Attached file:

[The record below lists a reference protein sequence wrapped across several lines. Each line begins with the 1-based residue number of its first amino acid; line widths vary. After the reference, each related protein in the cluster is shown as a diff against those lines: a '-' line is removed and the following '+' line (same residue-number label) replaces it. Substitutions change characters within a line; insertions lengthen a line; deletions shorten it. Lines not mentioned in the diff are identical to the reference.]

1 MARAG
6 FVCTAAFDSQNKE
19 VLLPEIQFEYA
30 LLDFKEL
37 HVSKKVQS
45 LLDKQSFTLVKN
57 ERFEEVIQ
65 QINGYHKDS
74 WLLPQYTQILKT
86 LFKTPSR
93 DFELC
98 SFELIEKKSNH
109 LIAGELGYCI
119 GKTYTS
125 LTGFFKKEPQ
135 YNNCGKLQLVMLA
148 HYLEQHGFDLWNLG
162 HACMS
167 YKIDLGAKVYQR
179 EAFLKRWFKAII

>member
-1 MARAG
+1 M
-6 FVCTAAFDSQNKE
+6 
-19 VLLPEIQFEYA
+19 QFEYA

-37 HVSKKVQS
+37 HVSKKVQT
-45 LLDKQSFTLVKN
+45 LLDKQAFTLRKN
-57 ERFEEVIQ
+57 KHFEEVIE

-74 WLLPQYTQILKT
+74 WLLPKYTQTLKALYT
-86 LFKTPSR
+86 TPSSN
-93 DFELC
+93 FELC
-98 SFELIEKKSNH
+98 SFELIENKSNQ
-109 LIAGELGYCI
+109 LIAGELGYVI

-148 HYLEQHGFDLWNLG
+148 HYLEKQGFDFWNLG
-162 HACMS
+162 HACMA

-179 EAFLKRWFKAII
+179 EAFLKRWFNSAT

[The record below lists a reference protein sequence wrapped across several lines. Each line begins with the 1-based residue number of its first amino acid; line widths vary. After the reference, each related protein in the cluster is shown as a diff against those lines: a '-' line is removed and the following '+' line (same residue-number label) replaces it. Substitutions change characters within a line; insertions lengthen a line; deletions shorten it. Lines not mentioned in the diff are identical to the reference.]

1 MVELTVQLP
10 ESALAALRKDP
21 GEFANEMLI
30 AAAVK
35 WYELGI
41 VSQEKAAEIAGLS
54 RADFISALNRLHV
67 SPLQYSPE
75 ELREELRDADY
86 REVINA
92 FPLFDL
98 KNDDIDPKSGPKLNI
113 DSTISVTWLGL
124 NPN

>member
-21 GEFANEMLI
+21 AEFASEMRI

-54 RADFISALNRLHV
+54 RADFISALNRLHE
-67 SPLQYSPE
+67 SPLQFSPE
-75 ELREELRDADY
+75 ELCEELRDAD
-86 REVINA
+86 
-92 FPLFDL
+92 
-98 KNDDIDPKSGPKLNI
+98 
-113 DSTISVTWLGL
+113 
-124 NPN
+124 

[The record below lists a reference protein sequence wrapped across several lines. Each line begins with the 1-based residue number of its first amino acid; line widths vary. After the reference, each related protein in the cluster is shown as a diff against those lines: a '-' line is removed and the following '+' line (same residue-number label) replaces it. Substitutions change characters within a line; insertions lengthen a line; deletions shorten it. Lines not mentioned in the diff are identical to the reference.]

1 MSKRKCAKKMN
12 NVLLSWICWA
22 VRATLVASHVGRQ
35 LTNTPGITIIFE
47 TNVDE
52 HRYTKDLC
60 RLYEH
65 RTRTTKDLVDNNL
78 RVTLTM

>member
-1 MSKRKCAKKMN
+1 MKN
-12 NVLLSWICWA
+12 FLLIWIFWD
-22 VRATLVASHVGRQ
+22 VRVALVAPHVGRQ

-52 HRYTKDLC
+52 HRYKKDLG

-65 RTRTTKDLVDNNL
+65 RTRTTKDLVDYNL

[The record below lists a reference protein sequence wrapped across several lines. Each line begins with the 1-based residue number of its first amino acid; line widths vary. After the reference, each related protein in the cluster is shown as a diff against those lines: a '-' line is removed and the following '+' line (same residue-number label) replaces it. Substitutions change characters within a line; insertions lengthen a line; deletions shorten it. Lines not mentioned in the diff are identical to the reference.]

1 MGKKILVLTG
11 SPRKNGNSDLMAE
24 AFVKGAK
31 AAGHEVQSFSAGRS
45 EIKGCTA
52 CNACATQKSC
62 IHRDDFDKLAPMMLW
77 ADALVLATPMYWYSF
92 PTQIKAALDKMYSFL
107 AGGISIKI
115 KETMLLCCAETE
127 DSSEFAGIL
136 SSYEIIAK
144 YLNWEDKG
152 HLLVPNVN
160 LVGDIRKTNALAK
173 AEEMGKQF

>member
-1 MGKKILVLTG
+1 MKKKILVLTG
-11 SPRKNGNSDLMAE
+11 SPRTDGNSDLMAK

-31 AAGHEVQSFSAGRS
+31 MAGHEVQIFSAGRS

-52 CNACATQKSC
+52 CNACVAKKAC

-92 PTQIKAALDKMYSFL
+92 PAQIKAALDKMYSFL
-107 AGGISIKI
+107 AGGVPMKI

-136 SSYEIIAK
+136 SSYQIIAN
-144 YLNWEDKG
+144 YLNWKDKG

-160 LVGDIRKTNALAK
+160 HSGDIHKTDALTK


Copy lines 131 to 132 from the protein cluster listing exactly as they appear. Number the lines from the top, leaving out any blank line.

-52 CNACATQKSC
+52 CNACVAKKAC